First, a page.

For nearly a century now, scholars have sought to discover the rationale behind the Nittel Nacht tradition – a cluster of Jewish observances carried out on Christmas Eve. The Yiddish word “Nittel” for Christmas is likely derived from the medieval Latin name for Christmas, Natalis, although it is also often associated with the Hebrew nitleh (“the hanged one”), which was used in medieval times to refer to Jesus. For more exciting stuff please subscribe to our Facebook Page.
For most Orthodox Jews, Christmas Eve was popularly thought of as a time of heightened super-naturalism. They believe that the dead walked the earth as ghosts, witches, and werewolves. Jews believe that it is best to eat a lot of garlic, avoid sacred activities, and abstain from sexual relations since any child conceived that night was sure to be cursed and grow up to be a tool of the devil. Churches wouldn’t help, since maleficent forces made them special targets during Christmas. Twas the night before Christmas, and all through the house, Jews were playing Dreidel, being celibate, and tearing toilet paper.
Christmas Eve meant staying up all night with family and friends—singing, dancing, playing games—all to avoid a visitation from the dead.According to Judaic studies scholar Rebecca Scharbach,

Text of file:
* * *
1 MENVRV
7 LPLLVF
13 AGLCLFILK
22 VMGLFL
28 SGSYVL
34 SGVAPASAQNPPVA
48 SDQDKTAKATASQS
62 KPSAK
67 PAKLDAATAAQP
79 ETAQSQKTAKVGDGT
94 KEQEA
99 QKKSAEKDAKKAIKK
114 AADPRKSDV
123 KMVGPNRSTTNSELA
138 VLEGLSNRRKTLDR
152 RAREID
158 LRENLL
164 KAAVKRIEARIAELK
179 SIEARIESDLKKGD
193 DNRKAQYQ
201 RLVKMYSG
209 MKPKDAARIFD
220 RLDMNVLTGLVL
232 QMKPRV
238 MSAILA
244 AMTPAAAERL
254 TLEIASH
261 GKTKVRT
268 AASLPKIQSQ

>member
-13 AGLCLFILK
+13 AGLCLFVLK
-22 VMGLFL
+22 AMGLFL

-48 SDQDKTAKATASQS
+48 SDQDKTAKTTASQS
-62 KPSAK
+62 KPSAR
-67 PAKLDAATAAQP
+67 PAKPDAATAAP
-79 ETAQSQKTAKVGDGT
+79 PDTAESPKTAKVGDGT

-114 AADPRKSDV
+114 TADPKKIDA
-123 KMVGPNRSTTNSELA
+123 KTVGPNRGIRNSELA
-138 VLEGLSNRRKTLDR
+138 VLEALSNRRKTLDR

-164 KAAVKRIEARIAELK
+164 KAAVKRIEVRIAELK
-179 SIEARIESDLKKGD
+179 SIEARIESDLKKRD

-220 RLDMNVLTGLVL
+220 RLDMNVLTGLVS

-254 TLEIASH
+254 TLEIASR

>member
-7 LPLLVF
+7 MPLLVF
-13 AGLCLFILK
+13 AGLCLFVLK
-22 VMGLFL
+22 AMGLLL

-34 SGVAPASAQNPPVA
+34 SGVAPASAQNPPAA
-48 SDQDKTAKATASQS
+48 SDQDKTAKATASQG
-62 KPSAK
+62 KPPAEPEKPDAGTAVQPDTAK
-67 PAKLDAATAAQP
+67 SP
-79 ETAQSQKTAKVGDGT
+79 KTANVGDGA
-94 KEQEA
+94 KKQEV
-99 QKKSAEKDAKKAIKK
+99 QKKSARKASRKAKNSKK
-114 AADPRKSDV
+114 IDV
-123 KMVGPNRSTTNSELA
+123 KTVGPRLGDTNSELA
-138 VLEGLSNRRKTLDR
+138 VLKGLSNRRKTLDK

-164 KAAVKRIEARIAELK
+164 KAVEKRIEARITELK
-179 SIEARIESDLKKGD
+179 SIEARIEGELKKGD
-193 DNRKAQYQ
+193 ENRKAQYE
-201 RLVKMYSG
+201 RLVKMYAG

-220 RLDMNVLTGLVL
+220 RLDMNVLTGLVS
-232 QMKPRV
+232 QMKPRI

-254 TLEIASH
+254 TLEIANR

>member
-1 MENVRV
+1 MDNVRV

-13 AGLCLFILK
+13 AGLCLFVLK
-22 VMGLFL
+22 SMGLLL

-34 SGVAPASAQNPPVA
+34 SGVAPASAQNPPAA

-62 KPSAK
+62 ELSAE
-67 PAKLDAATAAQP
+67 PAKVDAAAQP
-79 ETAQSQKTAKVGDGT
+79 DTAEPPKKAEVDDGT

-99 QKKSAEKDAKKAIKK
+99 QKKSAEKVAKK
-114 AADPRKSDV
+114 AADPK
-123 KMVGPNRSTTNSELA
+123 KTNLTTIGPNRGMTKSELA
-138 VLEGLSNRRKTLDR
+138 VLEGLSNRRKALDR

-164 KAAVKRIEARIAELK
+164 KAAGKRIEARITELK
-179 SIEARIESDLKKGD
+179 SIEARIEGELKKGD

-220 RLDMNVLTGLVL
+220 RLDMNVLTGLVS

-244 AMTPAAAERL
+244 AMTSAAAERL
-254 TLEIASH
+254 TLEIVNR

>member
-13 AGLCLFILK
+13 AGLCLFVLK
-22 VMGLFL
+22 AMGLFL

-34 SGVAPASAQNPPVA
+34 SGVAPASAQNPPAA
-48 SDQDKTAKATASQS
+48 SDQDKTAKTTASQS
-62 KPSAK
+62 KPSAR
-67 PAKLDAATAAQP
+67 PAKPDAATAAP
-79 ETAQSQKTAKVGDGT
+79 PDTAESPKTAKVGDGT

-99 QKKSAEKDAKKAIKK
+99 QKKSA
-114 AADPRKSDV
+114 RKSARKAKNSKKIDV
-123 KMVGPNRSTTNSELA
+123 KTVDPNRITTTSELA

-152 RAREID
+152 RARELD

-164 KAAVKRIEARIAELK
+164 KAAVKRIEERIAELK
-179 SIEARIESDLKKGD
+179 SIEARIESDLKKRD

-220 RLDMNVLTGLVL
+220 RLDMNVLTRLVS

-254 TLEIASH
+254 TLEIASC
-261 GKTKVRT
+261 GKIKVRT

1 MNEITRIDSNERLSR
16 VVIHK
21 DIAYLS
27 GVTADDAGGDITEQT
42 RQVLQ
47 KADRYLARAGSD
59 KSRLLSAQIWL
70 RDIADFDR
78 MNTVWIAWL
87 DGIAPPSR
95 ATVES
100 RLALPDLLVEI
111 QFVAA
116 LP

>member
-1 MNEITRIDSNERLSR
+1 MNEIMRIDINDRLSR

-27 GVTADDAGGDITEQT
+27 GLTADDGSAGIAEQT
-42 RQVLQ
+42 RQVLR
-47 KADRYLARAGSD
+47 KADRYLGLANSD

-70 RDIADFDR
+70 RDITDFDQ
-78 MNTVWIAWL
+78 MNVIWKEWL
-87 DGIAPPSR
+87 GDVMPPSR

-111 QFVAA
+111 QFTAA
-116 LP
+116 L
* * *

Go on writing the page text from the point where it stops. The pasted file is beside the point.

Jew avoid Reading Torah
Jews refrained from reading the Torah, abstained from sex, and ate lots of garlic as they played cards all night long. The parallels are so striking because Nittel Nacht is actually a “Jewish adaptation of the [Christian] tradition. Although Torah study was forbidden, some privately studied what’s called Toledot Yeshu—a medieval manuscript that tells the story of Jesus from a non-Christian perspective. A few didn’t even sleep on Christmas Eve for fear that they might dream about Torah study. For more exciting stuff please subscribe to our Facebook Page.
The first explicit reference to the practice of avoiding Torah study appears in Rabbi Yair Bacharach‘s Mekor Chaim, composed sometime between 1660 and 1692, while the first allusion to the practice of staying up late playing games appears in a Jewish communal ordinance from 1708. Another early written reference to the practice of abstaining from reading the Torah is in 17th-century writing by Rabbi Yair Bacharach.
The Talmud, with its share of rabbinic repudiations against Jesus, was never a big fan of Christmas. Call it the Grinch. Indeed, the rabbis looked at it as a day of mourning. And Christmas Eve—named “Nittel Nacht” by Jewish scholars in the 17th century—took on a life of its own. Some Jewish mystics were under the impression that many apostates were conceived on Christmas Eve (which is one reason the rabbis forbade sex on Dec. 24). In Europe, the Jewish community was the victim of more acts of violence on this night. All in all, it didn’t end up being a festive evening for Jews. For more exciting stuff please subscribe to our Facebook Page.